.....you know things are in chaos.
I'm still not in a good place to try and articulate my thoughts on the Dawgs right now, but this is a pretty good version of what I would probably say.
From the Dawgvent, of all places...click HERE.
Update: Looks like the message disappeared...here is what it said. (Again, this is from the poster HacksawDawg on the Dawgvent at UGASports.com)
Last week, I was furious. This week, I’m just sad. Sad that we have somehow allowed the program to deteriorate to this level, and recognizing just how far away we are from where we want to be. And it seems we were there just a moment ago.
I’m one who constantly struggles in thought between my brain, and my heart. My brain is very clear on where we are as a program and what may need to be done. My heart is equally resolute, but in stark conflict with the conclusions of my brain.
Surely though, being a rational and logically-minded type, my brain is the one to trust. Right?
I’m reminded though of a documentary I saw last year that observed people committing suicide by jumping off the Golden Gate Bridge. It was shocking how deliberate these folks were. They seemed to have clarity of mind, and would calmly climb the bridge’s barrier, look down at their chosen fate, and willingly let go. Most died instantly on impact with the water.
But a handful miraculously survived. The documentary interviewed each of them, and they all revealed a common experience. None had made a rash decision - they had given suicide careful thought and came to their decisions over time. They were absolutely certain of their decision and at peace with it when they jumped. But to a person, every one of them said as soon as they let go of the bridge, they were overcome with a panicked regret of, “What have I done?”
I’ve given the current state, and direction, of our program a lot of careful thought. I’ve reached some conclusions that I believe to be rational and prudent. But not until this weekend, did I really get cozy with the reality of some of those conclusions. And when I did, I was overcome with that same panicked regret as those bridge jumpers.
Georgia Football is a passion of mine. I love and revere the program with all of my heart. And for a moment, you can rationalize making some big changes in the program as the tough love demanded from those who only want what’s best for the program.
But you know what? I spend most of my week thinking with my brain, and making decisions I wish I didn’t have to. And I love Georgia Football, in part, because for 12-14 Saturdays a year, I get to spend four hours seeing the world through the perspective of my heart, and my heart alone.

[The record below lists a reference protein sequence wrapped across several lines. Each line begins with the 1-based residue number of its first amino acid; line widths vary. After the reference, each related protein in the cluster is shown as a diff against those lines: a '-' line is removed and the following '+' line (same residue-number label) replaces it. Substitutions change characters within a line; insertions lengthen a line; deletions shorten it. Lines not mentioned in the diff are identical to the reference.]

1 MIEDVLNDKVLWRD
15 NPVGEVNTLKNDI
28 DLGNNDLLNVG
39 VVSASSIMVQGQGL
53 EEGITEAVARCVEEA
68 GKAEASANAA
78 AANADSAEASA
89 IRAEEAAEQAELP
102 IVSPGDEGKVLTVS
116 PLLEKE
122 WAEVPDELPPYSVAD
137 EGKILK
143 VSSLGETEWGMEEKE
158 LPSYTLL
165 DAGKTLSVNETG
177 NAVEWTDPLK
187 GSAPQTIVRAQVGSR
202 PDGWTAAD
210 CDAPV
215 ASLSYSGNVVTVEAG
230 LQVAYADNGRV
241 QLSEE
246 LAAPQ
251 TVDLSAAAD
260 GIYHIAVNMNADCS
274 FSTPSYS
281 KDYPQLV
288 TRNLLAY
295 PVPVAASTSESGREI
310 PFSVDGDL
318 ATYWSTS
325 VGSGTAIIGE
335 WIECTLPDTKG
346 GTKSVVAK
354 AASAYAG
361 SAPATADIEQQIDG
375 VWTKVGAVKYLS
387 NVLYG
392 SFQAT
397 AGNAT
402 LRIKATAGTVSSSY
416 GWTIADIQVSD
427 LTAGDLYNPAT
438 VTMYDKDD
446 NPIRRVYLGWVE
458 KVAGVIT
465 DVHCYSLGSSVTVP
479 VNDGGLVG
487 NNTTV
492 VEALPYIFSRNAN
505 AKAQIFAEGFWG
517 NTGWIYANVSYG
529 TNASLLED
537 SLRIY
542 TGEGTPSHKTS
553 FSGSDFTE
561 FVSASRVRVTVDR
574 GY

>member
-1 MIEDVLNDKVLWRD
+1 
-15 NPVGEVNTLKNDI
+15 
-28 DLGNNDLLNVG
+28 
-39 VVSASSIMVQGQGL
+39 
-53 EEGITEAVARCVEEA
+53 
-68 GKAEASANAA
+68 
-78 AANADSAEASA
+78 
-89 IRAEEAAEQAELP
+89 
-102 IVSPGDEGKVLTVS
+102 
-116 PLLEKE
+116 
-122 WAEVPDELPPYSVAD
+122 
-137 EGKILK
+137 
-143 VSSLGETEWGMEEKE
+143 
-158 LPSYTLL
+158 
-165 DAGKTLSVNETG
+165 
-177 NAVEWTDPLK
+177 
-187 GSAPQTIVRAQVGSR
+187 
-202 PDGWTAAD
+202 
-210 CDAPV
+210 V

My heart is 100% behind Mark Richt.
Does he have some flaws as a coach? Yep, and many more than we may have once thought. They may even prove to be tragic flaws in due time.
Is he a “nice guy.” No - he’s more than that. He’s the finest man in college football, and I’d be hard pressed to name a finer individual I know, period.
There is the crowd that’s weary of the “nice guy” point. And I understand that, and acknowledge it’s valid to dismiss that point in the context of winning football games as a head coach. But Richt’s character and convictions do matter, and they do count for something. An awful lot in fact. I don’t think we’ll fully appreciate or understand the role of Richt’s character in our Georgia experience until he’s no longer our head coach.
I’ve commented many times on this board before that Mark Richt “gets it.” He understands the big picture. He understands what really matters in life, in his faith, and ultimately what you’d really regret, or not regret, when you take your final breath.
And I’m reminded this is…just a game. A game that plays a large role in our lives, certainly, but it would do many well to watch a closed scrimmage in Sanford. I was always struck by seeing the game for what it is when it’s stripped of 93,000 fans and all the hoopla and fanfare. It’s just 100 dumb college kids playing…a game. It doesn’t seem like a big deal at all when you witness it in that context.
Georgia’s program under Mark Richt IS different. We pursue a grander mission than just winning football games. We genuinely care about our kids. We really, really do. In everything we do as a football team, we are mindful of how it develops our kids into quality men. And that’s an experience many of our kids have never been afforded in their lives, and wouldn’t at any other program.
I can only speak for myself, but that’s a big, big deal to me. Our grander mission is the backbone of our program and a source of immense personal pride. It makes Georgia different, and in the most noble way possible.
I’ve always embraced that mission, and I’ve always dreamed of the day when we might win a National Championship under Mark Richt and prove to everyone that you can do it the right way and still get to the mountaintop.
I am committed to that grander mission. I’m on board. I think it’s that important.
I think the commitment to that grander mission is going to make it harder for us to win football games, and even more so in a cutthroat conference like the SEC. And it may even produce some valleys like the one we’re in now, where our commitment to that mission is really tested.
But like those bridge jumpers, I think we’re staring down at our fate and have a decision to make. Right now. Do we let go, or do we climb back over that barrier and go all in?
I’ve decided if I were to let go, I too would immediately panic, “What have I done?”
So I’ve made my choice, and it’s Mark Richt.